Charging Stations

Given, or possibly due to, the lower rate of adoption of EVs in rural areas, it’s not surprising that much of the charging infrastructure has also been concentrated in major cities in states with higher urban populations. This lack of infrastructure, in turn, perpetuates ongoing barriers to rural EV adoption. There is significant federal funding intended to address this problem coming down the pike in programs such as the $5 billion National Electric Vehicle Infrastructure (NEVI) Formula Program. In addition, many states across the Southeast, such as North Carolina, are proactively leveraging their VW settlement funds to support rural charging infrastructure programs, specifically targeting under-resourced counties. These historic investments are especially timely as rural populations have been dropping as our country becomes more urbanized. This population shift represents a decreasing tax base for many rural communities, resulting in dwindling resources to seek out and secure funds that cover the build-out of charging infrastructure and fleet conversion. Typically the cost share of these federal grants is an 80/20 split which can be prohibitive for local governments already operating with limited resources, so innovative funding from programs like these are an important component of a successful transition in rural areas.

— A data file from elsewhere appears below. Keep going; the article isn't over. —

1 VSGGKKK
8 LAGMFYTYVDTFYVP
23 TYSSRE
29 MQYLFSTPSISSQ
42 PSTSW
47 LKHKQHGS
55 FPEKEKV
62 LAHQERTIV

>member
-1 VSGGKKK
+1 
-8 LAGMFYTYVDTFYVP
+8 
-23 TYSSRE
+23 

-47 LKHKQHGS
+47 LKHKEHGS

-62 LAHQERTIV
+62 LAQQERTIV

The pathway to transportation electrification presents unique challenges and opportunities for rural communities. Pathways forward vary depending on a myriad of factors for different communities, and there is no “silver bullet” solution. But now is the time to prepare and hasten this transition and ensure that those living in rural communities, who arguably have the most to gain, realize the benefits of emission-free electric transportation fueled by clean, renewable energy. 

Electrify the South​ is a Southern Alliance for Clean Energy program that leverages research, advocacy, and outreach to promote renewable energy and accelerate ​the ​equitable ​transition to ​electric transportation throughout the Southeast. Visit ElectrifytheSouth.org to learn more and connect with us.

Patrick King
Patrick King is the Electric Transportation Equity Manager for SACE. He is working to accelerate the transition to equitable electric transportation by promoting the growth of electric transportation ownership for…